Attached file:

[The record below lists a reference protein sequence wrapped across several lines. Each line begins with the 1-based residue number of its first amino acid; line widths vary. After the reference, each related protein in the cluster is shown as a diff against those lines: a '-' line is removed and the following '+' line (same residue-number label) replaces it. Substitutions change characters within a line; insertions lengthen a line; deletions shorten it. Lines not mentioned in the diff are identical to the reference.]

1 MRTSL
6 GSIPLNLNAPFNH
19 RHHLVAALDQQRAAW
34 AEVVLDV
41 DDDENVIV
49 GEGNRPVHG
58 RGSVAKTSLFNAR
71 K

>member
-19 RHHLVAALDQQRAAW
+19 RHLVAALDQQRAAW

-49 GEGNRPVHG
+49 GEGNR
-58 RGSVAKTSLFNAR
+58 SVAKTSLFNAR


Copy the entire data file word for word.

[The record below lists a reference protein sequence wrapped across several lines. Each line begins with the 1-based residue number of its first amino acid; line widths vary. After the reference, each related protein in the cluster is shown as a diff against those lines: a '-' line is removed and the following '+' line (same residue-number label) replaces it. Substitutions change characters within a line; insertions lengthen a line; deletions shorten it. Lines not mentioned in the diff are identical to the reference.]

1 MRTSL
6 GSIPLNLNAPFNH
19 RHHLVAALDQQRAAW
34 AEVVLDV
41 DDDENVIV
49 GEGNRPVHG
58 RGSVAKTSLFNAR
71 K

>member
-19 RHHLVAALDQQRAAW
+19 RHLVAALDQQRAAW

-49 GEGNRPVHG
+49 GEGNR
-58 RGSVAKTSLFNAR
+58 SVAKTSLFNAR